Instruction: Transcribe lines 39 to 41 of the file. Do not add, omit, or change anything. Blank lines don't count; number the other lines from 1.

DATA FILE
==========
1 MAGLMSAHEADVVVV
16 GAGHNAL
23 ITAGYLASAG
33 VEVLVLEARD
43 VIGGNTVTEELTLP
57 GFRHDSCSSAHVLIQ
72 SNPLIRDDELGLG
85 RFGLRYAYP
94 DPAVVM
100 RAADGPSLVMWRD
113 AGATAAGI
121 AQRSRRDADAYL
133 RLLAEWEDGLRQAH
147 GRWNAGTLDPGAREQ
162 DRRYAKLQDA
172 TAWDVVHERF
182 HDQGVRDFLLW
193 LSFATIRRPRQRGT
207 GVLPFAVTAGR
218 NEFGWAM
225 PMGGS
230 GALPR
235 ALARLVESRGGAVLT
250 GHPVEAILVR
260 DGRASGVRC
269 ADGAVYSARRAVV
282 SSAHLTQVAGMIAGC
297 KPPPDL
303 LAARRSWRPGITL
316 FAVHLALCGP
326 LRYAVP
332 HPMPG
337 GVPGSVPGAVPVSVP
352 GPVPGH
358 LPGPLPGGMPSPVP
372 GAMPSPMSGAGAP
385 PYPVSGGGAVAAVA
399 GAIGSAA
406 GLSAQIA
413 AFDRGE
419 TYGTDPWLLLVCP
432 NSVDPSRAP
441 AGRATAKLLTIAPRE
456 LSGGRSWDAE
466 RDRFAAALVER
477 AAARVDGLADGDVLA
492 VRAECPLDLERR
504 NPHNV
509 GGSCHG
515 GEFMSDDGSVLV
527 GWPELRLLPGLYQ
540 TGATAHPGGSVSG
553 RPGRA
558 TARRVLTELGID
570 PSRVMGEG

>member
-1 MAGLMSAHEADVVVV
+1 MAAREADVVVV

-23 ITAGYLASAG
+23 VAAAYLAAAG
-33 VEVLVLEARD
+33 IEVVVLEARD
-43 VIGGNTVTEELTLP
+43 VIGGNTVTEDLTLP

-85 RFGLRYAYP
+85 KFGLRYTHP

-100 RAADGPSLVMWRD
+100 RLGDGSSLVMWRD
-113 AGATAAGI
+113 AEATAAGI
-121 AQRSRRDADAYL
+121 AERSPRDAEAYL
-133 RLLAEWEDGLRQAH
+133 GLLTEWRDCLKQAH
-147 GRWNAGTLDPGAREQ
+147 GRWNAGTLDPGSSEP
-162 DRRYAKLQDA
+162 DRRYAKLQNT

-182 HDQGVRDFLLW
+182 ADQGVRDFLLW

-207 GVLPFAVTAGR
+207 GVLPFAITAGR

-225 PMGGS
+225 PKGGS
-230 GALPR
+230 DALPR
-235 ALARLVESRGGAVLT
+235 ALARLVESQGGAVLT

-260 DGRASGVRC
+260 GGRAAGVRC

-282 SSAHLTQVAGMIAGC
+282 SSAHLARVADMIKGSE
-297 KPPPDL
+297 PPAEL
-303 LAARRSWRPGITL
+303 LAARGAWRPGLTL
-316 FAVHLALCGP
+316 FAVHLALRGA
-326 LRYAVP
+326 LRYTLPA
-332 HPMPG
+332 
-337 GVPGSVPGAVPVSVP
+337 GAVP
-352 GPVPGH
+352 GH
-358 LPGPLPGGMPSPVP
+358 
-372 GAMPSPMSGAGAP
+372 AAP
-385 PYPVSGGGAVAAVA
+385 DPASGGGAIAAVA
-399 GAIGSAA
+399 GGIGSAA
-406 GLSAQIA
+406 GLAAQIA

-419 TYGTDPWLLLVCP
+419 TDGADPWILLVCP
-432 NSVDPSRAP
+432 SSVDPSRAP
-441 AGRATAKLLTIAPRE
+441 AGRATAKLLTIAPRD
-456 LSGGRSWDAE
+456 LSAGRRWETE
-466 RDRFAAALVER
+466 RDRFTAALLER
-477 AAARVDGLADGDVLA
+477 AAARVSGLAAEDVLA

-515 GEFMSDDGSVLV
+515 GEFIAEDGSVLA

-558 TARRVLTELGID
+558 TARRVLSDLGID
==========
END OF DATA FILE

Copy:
406 GLSAQIA
413 AFDRGE
419 TYGTDPWLLLVCP